Red_Dwarf
Red Dwarf
Red Dwarfs are low mass stars that are just massive enough to make it to the Main Sequence and burn
hydrogen to helium by nuclear fusion. They have between about 0.075 and 0.50 times the mass of the
Sun. Smaller stars have lower core temperatures and so burn their fuel much more slowly than more
massive stars and so live much longer. Red Dwarfs are extremely long lived, with the smallest red dwarfs
living for around one thousand billion years (10^12 years). Burning fuel so slowly, red dwarfs are cool and
dim, with atmospheric temperatures of less than 3500 degrees kelvin and about 0.001 to 0.0001 times the
Sun's luminosity.

The smaller red dwarfs are of spectral class M, but the largest are the cooler of the K class stars (hotter K
class stars are orange dwarfs). Red dwarfs are only about 1% of the Sun's diameter.

Red dwarfs with planets orbiting them are known, but these planets have to be much closer to their parent
star to have warm surface temperatures than planets around hotter and more luminous stars.

Stars that have insufficient mass to obtain the core temperatures to burn hydrogen never make it to the
Main Sequence and become
brown dwarfs, which may briefly burn deuterium or lithium fuel, for around 10
000 years before slowly cooling. The coolest brown dwarfs may have methane or even superheated steam
in their atmospheres.

The atmospheres of red dwarfs are turbulent, or at least
fully convective, with hot plasma rising to the
surface, cooling and then sinking again. In other stars heat may be transported mainly by radiation. In the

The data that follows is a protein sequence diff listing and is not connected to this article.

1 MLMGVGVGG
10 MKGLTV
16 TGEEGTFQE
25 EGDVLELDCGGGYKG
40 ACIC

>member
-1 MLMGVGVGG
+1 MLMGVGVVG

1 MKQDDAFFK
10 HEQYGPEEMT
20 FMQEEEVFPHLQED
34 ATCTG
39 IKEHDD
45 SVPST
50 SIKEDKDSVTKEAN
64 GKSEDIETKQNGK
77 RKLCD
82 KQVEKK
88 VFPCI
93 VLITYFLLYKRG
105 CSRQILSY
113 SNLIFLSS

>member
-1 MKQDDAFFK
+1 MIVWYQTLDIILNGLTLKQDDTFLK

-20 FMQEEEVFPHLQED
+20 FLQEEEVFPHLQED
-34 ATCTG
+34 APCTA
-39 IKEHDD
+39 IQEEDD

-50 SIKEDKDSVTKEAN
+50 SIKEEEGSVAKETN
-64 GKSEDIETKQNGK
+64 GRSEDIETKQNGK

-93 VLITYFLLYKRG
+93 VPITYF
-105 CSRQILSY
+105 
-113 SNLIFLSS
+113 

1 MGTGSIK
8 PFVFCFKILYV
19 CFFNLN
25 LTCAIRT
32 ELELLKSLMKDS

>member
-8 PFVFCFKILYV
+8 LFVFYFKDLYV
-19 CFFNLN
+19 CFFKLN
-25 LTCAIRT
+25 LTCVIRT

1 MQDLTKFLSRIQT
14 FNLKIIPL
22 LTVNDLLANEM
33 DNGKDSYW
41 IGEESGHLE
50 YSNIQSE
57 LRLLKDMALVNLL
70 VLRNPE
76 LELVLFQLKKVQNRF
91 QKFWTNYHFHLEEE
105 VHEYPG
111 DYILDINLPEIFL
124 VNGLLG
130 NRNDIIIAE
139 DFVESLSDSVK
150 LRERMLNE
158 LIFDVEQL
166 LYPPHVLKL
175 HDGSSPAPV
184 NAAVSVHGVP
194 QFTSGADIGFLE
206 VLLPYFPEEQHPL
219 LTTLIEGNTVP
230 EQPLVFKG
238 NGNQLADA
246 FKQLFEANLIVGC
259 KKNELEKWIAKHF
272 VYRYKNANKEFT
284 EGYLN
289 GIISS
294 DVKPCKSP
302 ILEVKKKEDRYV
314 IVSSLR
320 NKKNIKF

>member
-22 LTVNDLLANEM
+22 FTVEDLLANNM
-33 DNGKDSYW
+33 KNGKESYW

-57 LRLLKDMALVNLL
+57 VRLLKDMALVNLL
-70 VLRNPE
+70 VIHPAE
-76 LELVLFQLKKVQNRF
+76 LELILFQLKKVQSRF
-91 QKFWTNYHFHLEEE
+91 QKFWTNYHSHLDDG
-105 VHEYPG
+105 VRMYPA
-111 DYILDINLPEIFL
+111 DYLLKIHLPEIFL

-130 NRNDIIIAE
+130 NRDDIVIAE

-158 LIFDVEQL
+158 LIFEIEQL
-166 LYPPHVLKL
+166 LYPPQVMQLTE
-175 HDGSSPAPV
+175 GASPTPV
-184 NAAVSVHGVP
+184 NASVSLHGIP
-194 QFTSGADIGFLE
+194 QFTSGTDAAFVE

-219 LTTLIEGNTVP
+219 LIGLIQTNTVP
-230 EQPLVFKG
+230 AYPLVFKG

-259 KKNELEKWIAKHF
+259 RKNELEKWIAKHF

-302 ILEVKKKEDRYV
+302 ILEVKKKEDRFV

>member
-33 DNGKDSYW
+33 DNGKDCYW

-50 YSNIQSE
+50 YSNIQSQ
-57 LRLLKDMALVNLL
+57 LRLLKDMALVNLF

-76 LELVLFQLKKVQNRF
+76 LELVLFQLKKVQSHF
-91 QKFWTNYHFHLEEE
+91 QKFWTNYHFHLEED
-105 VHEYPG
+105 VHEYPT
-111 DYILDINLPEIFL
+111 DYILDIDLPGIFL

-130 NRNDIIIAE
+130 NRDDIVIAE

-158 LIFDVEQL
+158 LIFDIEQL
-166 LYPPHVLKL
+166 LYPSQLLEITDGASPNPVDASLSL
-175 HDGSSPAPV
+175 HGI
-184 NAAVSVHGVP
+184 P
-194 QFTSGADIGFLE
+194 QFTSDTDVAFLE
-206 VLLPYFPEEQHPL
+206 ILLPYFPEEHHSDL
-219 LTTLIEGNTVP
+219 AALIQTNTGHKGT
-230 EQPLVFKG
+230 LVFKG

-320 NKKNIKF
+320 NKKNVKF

Sun (a yellow dwarf) the heat travels most of the way from the core by radiation (photons are scattered off
the plasma, especially from the electrons, and also absorbed during photoionisation) and then enters a
thin convective zone near the surface, but in red dwarfs the whole atmosphere is in convective motion.
This motion, combined with the rotation of the star, generates a strong magnetic field in red dwarfs,
especially when the star is young and rotating rapidly. Such stars may become
flare stars - a flare star is a
magnetically very active (and probably young) red dwarf.

It is thought that red dwarfs are the most numerous stars in the galaxy, though they are so dim and faint
that their numbers are hard to determine as only those that are nearby are visible. Certainly in the Sun's
local neighbourhood, red dwarfs are the most numerous star type.
Proxima Centauri, the nearest star to
the Sun, at 4.22 light years and is a red dwarf flare star with about 0.1 solar masses. With its very active
flares it is a source of intense low energy X-rays and high-energy UV light, despite being very faint.